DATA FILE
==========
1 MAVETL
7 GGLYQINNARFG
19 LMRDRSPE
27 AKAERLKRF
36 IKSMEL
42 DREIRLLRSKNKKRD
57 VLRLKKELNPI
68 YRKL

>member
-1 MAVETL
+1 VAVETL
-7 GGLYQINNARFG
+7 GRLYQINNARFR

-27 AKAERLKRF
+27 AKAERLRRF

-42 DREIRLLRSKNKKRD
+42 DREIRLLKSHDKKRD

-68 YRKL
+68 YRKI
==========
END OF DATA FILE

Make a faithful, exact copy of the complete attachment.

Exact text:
1 MAVETL
7 GGLYQINNARFG
19 LMRDRSPE
27 AKAERLKRF
36 IKSMEL
42 DREIRLLRSKNKKRD
57 VLRLKKELNPI
68 YRKL

>member
-1 MAVETL
+1 VAVETL
-7 GGLYQINNARFG
+7 GRLYQINNARFR

-27 AKAERLKRF
+27 AKAERLRRF

-42 DREIRLLRSKNKKRD
+42 DREIRLLKSHDKKRD

-68 YRKL
+68 YRKI